How to Make Sauerkraut

There is a blog I check in with from time to time written by Rural Rose. She has a farm in British Columbia, and is a font of common sense practical information on her Life Through the Cracks blog. It was there I saw a post on how to make sauerkraut. Who knew it was so easy! Then on various catalogs I’ve been seeing ceramic crocks for fermenting for sell. So last month I ordered the smallest size ,1 gallon, and began the task of making my own Sauerkraut.

I researched various methods to ferment. The key is salt, plenty of it, and keeping your shredded cabbage sealed and weighted underneath the brine which forms as water is drawn out the cabbage. You also want to be careful of your temperatures as it ferments at room temperature. Not to hot or cold. You never want your environment to be over 75 degrees as the cabbage will become soft and not ferment properly. I found this link to best most comprehensive How to ferment sauerkraut. I liked this link because its comprehensive , addressing temps, altitudes for canning, etc.Don’t be alarmed if you see a scum during fermentation. You can carefully remove that.Some people wont get that at all. The cabbage is protected underneath the brine. Make sure your utensils and vessels are clean. Keep your edges clean as you weight your cabbage with a plate that fits inside. Then add a salt water filled plastic bag or water filled jug on top top weigh the plate down and keep the cabbage covered and air tight. A brine filled bag is good in case your water leaks. The total amount of salt varies, but use NON IODIZED Kosher or Sea Salt. Most people give a guideline of 3 tablespoons of salt to 5 lbs of cabbage. In addition the salt keeps the cabbage crunchy.

There are those that will argue the decision to can or not. As sauerkraut is formed through lactic acid fermentation, it is quite healthy with pro-biotic benefits. However processing your sauerkraut will kill the beneficial nature of fresh sauerkraut, and leave you with just a tasty treat . Wild Fermentation has an excellent post on this. The choice is yours . If you keep it fresh and raw , it will keep in the refrigerator for months after the fermentation period which ranges from 1-3 weeks depending on climate. If you process it in a water bath , the shelf life is longer and can kept at room temperature. For this first trial, I went the canning route to give as gifts and just to put up.

Be creative. Use red or green cabbage. I used both. Combine with other shredded vegetables or apples even. I threw in some caraway seeds and juniper seeds while fermenting to flavor.

As Autumn approaches you will have an enjoyable side to compliment your sausages and roasted meats and vegetables. Wash it all down with a cold beer.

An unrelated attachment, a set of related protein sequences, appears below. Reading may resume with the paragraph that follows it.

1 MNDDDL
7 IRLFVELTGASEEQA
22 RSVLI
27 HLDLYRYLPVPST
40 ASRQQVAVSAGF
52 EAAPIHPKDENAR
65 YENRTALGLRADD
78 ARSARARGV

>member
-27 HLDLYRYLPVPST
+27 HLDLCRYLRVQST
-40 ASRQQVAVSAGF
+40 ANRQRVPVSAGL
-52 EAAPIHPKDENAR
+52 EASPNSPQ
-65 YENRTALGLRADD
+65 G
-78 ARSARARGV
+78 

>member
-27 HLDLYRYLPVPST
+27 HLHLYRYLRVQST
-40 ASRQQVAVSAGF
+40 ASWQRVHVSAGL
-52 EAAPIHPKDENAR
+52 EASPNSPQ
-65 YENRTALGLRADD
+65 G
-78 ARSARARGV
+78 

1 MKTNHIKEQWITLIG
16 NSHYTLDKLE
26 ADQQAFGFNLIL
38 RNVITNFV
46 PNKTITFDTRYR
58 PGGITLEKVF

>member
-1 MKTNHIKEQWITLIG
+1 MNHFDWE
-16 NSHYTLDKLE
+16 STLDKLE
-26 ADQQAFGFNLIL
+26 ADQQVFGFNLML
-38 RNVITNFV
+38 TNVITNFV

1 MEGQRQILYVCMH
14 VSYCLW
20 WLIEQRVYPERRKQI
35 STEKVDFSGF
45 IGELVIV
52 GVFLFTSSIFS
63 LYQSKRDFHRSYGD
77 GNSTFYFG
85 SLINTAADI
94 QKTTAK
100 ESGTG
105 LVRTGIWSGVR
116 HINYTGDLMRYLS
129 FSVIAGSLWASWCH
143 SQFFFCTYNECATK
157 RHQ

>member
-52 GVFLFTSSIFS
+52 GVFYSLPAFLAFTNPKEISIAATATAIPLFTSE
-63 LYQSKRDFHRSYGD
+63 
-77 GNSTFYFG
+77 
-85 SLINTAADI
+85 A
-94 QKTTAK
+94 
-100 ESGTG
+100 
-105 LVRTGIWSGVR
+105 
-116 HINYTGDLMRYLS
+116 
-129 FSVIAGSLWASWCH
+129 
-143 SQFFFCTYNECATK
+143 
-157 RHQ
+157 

Comments Closed

23 thoughts on “How to Make Sauerkraut

  1. Courtney

    One of the links I provided from the Natl Canning Institute gives a How to Ferment Pickles section. That’s going to be my next project. A fermented. Sour pickle.

  2. City Share

    I have been meaning to try making my own sauerkraut, but have been a bit intimidated. Thanks for the encouragement. The red cabbage really comes out beautifully.

  3. Barbara @ VinoLuciStyle

    I’ve really enjoyed your series of posts showing your canning expertise. I knew you were doing sauerkraut but I did not expect it to be so beautiful. Now wish I just had some to eat with those brats I have in the fridge!

  4. saretta

    I have to try this because I know saurkraut is good for my intestines.

    I wanted to let you know that my Substitutes book arrived safe and sound! It survived the Italian postal service, hooray! 😉 I have been reading through it and I can tell already that it’s going to be so useful. Thanks so much! :-)))

  5. Donald

    we eat a lot of sauerkraut ’round here. put it on brats and dogs, and of times just plate it along side some grilled sausages.

    i’m going to have to give your method a shot here. homemade has got the advantage i’m sure.

  6. Pat

    I remember making kraut with my mother and grandmother every year. Actually the hardest part was shredding the cabbage by hand. Nothing electronic available then. We would sit around the table with 7 or 8 heads of cabbage seeing who could shred the fastest! We found the thicker the shred, the longer the fermenting time. Great memories!

  7. Donna

    I have been making saurkraut for 40 years–I gave up the crock method about 20 years ago in favor of a much simpler method—right into the jar. Here is my recipe:
    Shred cabbage and pack in sterile quarts. Boil together: 2 tablespoons pickling salt, 2 tablespoons vinegar and 3 cups of water. Fill quarts with boiling brine leaving 1/2″ headspace and top with sterilized tops but don’t overtighten tops. Set in warm place for 3 weeks, it will be fermented and sealed at the end of 3 weeks. Store in cool storage room. Ready to eat in 6 weeks and keeps up to 6 months.

Comments are closed.